As I dropped off my son at his summer program this morning, I had the opportunity to chat for a few moments with another mom friend of mine. After unloading a bit about our stresses for the week, we started talking about how isolating it can feel as a parent at times. It’s easy to get caught up in the day-to-day busy-ness of rushing around, running errands, and balancing work and home. In our fast-paced culture, it can be hard to find a spare moment to just sit and relax, much less to stop and connect with a friend.
Whether you’re a parent or not, connecting with others can often feel like a difficult challenge. Feeling isolated and disconnected is a topic that frequently comes up in my office. Sometimes it feels like we don’t have enough time in the day to create and nurture connections. At other times it feels like we’re really trying to reach out, but other people aren’t interested in making new connections or friendships.
And then, on top of that, it also can feel like we’re constantly bombarded by images on TV and social media about what our social life is “supposed” to look like.
Interestingly, some past research found that being connected with others socially has as much or more impact on our long-term health and mortality rates than things like obesity, alcohol use, and cigarette smoking. More recent studies have continued to find that people who are connected with others tend to live longer.
I don’t know about you, but some days when I read things like this, I sit and think, “oh great. So, not only am I lonely and disconnected sometimes, but I’m messing up my health, too.”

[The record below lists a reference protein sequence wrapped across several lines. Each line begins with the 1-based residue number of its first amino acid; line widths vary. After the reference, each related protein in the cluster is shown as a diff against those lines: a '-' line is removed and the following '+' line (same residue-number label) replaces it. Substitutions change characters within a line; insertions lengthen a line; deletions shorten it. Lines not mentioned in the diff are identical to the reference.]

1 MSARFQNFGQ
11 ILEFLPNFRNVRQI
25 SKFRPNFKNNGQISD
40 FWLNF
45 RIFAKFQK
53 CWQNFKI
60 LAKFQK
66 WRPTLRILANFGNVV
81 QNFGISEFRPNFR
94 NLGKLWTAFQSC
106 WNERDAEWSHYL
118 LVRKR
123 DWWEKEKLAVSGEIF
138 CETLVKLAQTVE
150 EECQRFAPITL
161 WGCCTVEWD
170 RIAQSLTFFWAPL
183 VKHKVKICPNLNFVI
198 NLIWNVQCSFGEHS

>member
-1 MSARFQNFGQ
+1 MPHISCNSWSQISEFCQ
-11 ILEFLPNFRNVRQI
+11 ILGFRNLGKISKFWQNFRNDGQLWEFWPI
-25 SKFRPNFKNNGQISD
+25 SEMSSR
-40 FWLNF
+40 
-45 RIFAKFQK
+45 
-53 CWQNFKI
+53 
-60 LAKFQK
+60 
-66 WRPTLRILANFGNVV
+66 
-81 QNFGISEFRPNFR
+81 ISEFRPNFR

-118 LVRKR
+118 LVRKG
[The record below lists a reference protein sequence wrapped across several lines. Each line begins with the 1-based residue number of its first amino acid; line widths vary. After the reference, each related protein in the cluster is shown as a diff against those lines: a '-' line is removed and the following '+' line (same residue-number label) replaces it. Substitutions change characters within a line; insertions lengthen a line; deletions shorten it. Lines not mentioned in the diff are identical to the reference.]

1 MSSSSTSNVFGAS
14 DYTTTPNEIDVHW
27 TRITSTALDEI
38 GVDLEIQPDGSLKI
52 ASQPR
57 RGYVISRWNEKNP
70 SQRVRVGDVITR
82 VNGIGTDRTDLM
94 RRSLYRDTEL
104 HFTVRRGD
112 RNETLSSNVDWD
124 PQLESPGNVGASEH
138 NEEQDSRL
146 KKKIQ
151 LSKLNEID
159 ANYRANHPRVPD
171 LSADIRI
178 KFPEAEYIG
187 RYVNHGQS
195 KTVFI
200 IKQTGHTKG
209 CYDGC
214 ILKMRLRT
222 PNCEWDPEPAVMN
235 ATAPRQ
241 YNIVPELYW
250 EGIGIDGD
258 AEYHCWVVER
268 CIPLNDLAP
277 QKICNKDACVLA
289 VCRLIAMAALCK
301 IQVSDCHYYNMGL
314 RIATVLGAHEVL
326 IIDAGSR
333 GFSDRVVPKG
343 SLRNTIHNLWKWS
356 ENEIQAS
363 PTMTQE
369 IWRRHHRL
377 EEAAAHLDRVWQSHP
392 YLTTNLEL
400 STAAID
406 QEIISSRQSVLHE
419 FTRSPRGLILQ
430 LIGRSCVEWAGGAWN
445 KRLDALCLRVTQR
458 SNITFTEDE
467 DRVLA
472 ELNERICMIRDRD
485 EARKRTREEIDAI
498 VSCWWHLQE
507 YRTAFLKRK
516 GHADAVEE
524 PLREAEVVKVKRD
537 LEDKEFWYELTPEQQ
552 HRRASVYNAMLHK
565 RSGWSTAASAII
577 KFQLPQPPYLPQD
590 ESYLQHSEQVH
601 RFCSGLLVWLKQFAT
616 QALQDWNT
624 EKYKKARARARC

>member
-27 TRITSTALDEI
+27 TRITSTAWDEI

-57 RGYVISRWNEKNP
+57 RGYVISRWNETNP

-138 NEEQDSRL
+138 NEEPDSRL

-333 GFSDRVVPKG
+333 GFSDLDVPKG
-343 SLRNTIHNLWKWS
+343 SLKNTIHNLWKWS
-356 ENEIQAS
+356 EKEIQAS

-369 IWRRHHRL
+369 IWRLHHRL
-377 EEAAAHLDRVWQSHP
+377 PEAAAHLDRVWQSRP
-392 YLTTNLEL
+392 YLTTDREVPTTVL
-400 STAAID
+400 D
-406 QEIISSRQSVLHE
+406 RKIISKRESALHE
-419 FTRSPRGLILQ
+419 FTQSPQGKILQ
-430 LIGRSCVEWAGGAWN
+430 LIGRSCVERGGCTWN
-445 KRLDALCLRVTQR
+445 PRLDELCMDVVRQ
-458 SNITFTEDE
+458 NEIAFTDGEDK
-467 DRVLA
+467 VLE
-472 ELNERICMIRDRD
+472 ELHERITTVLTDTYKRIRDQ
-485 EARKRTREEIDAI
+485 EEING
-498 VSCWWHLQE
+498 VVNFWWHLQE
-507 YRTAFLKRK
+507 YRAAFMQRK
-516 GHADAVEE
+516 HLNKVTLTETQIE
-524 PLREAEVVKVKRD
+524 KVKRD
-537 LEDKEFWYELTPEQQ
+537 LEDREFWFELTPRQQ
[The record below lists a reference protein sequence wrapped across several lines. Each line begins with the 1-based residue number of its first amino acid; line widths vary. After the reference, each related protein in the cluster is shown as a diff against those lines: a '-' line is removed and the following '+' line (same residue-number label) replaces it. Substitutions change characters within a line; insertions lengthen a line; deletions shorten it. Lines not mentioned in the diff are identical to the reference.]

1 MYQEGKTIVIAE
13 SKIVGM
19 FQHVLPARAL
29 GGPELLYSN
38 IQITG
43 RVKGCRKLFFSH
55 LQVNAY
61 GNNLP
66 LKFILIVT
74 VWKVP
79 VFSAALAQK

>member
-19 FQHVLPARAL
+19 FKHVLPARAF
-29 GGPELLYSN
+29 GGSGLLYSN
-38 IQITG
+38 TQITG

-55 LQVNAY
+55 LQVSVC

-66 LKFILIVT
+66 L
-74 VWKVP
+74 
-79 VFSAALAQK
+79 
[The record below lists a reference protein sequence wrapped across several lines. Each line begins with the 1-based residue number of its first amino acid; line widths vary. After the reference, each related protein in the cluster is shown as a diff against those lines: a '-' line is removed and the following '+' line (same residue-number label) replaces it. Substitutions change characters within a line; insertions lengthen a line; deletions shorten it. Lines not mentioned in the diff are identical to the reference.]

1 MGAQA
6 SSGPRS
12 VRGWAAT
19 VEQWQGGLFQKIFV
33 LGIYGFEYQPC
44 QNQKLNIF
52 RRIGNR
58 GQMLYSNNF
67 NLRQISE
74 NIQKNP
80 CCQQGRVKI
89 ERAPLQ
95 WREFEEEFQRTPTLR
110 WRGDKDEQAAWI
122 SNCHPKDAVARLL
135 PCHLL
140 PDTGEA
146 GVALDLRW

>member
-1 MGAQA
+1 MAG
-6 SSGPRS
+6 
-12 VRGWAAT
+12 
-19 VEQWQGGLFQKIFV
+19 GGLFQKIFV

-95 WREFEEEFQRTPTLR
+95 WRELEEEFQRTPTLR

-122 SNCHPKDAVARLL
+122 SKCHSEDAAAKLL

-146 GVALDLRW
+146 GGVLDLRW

So what if you see this and have the same thought? Well, take heart!
Research from Emma Seppala, Ph.D. suggests that while social connection has important physical and mental health benefits, those benefits kick in even if you just feel connected to others around you, regardless of your number of friends or the number of events on your calendar for the weekend.
So, you want to feel more connected? Try these suggestions:
- Volunteer at a homeless shelter or other local nonprofit
- Strike up a conversation with a waitress or a barista
- Attend a group fitness class or join a walking group
- Phone an old friend or family member
- Attend a religious service in your faith community
Remember, the benefit is in feeling connected with those around you. And check out this infographic from Emma Seppala, Ph.D. for more details on the benefits of social connection:
Embedded from Emma Seppälä, Ph.D.